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Old 11-15-2008, 09:09 AM   #1
Sam1984
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Registered: Nov 2008
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Differing network performance for identically connected hosts


Afternoon all,

I'm having a bit of a nightmare with differing network performance on two servers in the same rack, connected in exactly the same way. Here's the situation:

Host 1 - CentOS 4.6 (2.6.9-67.0.4.ELsmp), HP DL360 G4
Host 2 - CentOS 5.1 (2.6.18-92.1.6.el5), HP DL160 G5

Both are connected to the same Cisco switch at 100/FULL (hard coded), with the same config on each port. Both are in the same VLAN. No errors are present on the switchports, or on the host themselves.

Transferring files between servers is pretty much 100Mbps flat out, and transfers to hosts in other similarly connected racks performs very well too.

The difference comes when we have a slower client. For example, a remote client is connected at about 16Mbps. Downloading from Host 1 clocks in ~1.5MB/s. Downloading from Host 2 never exceeds 1.2MB/s. I'm measuring the downloads (fairly crudely) using curl to request a 15MB file from Apache, running on both boxes (same file, same Apache config).

Here's what I've tried so far, all without success:

1. Using a different webserver on both (thttpd)
2. Disabling iptables on both
3. Disabling ipconntrack on Host 2 (as it's installed by default on CentOS5)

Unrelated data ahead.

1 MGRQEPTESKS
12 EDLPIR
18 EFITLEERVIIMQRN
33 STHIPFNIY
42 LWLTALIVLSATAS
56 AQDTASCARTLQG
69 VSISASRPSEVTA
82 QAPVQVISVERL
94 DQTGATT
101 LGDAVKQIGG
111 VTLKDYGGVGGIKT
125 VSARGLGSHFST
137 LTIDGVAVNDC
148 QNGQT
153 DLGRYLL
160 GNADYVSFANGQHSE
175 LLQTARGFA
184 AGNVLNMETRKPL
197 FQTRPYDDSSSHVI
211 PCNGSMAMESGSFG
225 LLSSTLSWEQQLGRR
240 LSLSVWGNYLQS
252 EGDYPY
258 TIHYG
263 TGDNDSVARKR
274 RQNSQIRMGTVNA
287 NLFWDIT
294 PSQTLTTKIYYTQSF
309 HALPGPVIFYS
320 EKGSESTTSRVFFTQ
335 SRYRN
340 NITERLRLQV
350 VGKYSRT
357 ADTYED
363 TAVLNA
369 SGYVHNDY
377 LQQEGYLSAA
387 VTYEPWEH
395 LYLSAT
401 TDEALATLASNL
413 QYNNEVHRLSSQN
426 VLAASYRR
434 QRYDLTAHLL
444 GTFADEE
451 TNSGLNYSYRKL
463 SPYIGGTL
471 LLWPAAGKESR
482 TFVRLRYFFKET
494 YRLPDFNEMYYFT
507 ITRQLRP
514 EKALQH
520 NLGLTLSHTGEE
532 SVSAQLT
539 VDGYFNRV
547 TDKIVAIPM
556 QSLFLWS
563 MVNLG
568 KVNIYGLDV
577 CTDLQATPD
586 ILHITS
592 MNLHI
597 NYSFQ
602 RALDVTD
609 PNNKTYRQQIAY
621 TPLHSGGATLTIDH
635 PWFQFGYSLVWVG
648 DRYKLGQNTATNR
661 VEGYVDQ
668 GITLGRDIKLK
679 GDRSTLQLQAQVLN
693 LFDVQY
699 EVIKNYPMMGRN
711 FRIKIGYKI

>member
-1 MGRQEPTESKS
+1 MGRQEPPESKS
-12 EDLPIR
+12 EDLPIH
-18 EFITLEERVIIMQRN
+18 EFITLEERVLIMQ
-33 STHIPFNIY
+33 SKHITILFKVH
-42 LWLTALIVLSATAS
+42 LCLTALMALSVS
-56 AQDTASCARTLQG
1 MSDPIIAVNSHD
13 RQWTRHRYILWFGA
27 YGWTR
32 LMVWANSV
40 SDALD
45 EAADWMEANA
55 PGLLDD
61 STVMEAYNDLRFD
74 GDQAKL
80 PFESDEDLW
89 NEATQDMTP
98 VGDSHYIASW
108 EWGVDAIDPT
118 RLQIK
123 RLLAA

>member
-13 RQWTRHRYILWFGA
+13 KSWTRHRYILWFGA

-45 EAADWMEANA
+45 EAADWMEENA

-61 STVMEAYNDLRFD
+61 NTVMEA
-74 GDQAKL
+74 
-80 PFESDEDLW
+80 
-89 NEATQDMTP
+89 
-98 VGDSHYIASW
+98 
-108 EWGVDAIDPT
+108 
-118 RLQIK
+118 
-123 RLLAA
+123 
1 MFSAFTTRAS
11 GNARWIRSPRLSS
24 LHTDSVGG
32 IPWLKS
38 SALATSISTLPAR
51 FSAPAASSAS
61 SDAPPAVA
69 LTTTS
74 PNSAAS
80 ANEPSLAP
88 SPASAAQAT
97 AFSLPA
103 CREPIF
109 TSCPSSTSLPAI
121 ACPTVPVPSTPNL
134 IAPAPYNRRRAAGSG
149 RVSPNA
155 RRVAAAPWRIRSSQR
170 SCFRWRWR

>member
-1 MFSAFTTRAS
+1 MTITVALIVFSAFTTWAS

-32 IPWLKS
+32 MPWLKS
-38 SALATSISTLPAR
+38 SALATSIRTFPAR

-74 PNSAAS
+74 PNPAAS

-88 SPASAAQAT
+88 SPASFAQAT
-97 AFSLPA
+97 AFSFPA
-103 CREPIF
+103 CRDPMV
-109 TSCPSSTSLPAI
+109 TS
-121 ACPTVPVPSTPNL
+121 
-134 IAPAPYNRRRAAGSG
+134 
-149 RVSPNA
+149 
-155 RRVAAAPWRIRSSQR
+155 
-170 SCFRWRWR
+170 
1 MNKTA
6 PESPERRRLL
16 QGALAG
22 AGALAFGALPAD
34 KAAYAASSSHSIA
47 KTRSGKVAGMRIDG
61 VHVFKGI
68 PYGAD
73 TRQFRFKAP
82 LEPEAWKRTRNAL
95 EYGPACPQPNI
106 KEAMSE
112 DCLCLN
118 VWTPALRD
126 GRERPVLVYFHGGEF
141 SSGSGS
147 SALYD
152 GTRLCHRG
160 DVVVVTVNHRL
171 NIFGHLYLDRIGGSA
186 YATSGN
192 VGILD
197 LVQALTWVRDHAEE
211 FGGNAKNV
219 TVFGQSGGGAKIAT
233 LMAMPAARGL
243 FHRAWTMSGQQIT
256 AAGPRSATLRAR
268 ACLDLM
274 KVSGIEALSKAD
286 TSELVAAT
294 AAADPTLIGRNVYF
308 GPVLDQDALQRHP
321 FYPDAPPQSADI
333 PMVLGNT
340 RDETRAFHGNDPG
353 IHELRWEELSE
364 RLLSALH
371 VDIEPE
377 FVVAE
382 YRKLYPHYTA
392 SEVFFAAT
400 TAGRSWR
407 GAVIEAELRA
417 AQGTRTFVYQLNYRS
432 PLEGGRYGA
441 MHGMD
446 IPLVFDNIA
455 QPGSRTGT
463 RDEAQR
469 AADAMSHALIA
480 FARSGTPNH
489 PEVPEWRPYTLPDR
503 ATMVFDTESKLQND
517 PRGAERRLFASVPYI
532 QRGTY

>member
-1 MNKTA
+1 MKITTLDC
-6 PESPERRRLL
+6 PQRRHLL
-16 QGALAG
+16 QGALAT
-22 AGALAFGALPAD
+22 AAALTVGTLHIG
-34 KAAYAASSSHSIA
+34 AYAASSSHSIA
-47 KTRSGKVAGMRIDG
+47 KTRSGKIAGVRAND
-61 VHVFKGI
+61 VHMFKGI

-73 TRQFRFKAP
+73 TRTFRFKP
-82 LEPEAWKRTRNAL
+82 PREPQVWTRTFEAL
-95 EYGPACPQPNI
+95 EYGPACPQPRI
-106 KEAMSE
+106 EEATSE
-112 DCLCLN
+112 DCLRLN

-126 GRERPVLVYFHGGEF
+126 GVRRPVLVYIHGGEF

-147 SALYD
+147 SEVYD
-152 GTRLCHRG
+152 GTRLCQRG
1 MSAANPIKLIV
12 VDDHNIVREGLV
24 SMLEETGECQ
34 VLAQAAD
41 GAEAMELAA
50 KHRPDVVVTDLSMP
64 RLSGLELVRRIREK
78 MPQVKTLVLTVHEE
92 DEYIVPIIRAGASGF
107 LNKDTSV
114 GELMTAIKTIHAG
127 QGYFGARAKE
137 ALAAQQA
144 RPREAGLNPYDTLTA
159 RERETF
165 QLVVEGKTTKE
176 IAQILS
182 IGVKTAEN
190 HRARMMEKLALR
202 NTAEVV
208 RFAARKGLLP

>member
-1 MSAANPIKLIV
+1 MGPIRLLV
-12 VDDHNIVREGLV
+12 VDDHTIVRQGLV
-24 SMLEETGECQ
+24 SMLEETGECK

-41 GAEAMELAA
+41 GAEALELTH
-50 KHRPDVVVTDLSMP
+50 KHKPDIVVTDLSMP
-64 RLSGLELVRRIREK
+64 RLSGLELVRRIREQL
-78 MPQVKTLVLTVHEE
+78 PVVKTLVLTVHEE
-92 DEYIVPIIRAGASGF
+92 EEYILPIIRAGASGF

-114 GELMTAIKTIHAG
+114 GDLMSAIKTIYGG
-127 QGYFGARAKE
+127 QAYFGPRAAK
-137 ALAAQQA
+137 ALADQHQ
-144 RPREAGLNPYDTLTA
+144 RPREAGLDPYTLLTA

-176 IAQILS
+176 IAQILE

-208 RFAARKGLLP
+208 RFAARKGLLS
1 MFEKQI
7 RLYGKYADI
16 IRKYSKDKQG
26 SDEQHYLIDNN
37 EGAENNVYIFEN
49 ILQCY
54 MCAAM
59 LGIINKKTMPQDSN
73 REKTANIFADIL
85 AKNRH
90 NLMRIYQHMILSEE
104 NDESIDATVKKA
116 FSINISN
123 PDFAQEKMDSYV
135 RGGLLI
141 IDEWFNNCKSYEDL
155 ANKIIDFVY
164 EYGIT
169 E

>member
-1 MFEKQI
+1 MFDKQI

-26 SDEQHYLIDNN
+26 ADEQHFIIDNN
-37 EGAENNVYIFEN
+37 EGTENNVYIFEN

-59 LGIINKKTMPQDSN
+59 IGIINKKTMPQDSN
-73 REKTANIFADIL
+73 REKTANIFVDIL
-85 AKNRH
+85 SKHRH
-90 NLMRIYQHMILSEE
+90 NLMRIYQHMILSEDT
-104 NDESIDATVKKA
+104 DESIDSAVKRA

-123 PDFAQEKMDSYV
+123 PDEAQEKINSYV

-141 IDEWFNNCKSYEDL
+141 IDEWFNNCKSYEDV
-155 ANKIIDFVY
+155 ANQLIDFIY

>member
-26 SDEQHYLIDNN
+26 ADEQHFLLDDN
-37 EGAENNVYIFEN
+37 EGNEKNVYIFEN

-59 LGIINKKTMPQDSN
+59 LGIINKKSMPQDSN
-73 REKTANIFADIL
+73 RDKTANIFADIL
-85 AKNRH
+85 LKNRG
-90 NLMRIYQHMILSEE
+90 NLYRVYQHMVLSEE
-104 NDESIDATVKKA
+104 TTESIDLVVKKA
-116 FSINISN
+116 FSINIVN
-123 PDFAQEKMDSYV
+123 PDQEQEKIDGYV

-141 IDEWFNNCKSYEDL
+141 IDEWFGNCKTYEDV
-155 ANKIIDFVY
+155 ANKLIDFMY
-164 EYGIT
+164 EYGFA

4. Decreasing the MTU on both
5. Optimising the TCP stack on host 2 (increasing default TCP window, using cubic congestion avoidance, etc)
6. Changing the network interface on Host 2 (to use a gigabit uplink, different cable and different network and switch port)

Finally, I have run tcpdump to monitor transfers for both servers (client initiates the download of 15MB from the server). They both rise quickly to the same maximum window size, and the only discernible difference I can see is that Host 2 has a lot more "TCP Window Full" entries than Host 1 (with the server sending that message to the client).

Does anyone have any suggestions? I've been looking at this for days now!

Thanks in advance,

Sam
 
Old 11-15-2008, 09:55 AM   #2
estabroo
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Try testing with iperf, it might help you narrow it down, it keeps track of lost packets and resends, could be a flakey card causing lots of drops which on the non-local connection will cause tcp to back off.
 
Old 11-15-2008, 11:27 AM   #3